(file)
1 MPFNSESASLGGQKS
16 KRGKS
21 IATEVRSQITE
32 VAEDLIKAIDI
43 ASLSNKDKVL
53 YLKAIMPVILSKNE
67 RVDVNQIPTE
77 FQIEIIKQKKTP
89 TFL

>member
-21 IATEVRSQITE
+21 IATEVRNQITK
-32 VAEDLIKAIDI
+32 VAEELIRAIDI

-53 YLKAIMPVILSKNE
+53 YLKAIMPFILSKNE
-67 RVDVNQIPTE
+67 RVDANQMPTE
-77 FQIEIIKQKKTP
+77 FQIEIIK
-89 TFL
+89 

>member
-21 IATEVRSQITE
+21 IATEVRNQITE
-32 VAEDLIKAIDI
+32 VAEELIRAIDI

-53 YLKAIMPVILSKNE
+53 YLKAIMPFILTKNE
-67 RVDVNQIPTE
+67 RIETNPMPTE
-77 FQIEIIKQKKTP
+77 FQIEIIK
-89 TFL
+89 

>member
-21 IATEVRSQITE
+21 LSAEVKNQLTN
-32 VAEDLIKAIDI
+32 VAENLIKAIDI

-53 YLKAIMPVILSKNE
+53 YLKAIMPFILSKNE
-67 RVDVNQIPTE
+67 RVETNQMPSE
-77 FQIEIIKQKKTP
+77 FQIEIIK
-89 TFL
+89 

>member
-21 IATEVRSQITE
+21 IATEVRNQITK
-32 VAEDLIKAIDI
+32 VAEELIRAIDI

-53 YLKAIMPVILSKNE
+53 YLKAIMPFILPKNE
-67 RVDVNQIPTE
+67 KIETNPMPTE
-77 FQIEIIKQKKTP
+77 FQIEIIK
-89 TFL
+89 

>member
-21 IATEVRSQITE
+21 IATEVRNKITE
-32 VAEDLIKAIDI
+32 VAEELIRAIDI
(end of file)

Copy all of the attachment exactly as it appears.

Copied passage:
1 MPFNSESASLGGQKS
16 KRGKS
21 IATEVRSQITE
32 VAEDLIKAIDI
43 ASLSNKDKVL
53 YLKAIMPVILSKNE
67 RVDVNQIPTE
77 FQIEIIKQKKTP
89 TFL

>member
-21 IATEVRSQITE
+21 IATEVRNQITK
-32 VAEDLIKAIDI
+32 VAEELIRAIDI

-53 YLKAIMPVILSKNE
+53 YLKAIMPFILSKNE
-67 RVDVNQIPTE
+67 RVDANQMPTE
-77 FQIEIIKQKKTP
+77 FQIEIIK
-89 TFL
+89 

>member
-21 IATEVRSQITE
+21 IATEVRNQITE
-32 VAEDLIKAIDI
+32 VAEELIRAIDI

-53 YLKAIMPVILSKNE
+53 YLKAIMPFILTKNE
-67 RVDVNQIPTE
+67 RIETNPMPTE
-77 FQIEIIKQKKTP
+77 FQIEIIK
-89 TFL
+89 

>member
-21 IATEVRSQITE
+21 LSAEVKNQLTN
-32 VAEDLIKAIDI
+32 VAENLIKAIDI

-53 YLKAIMPVILSKNE
+53 YLKAIMPFILSKNE
-67 RVDVNQIPTE
+67 RVETNQMPSE
-77 FQIEIIKQKKTP
+77 FQIEIIK
-89 TFL
+89 

>member
-21 IATEVRSQITE
+21 IATEVRNQITK
-32 VAEDLIKAIDI
+32 VAEELIRAIDI

-53 YLKAIMPVILSKNE
+53 YLKAIMPFILPKNE
-67 RVDVNQIPTE
+67 KIETNPMPTE
-77 FQIEIIKQKKTP
+77 FQIEIIK
-89 TFL
+89 

>member
-21 IATEVRSQITE
+21 IATEVRNKITE
-32 VAEDLIKAIDI
+32 VAEELIRAIDI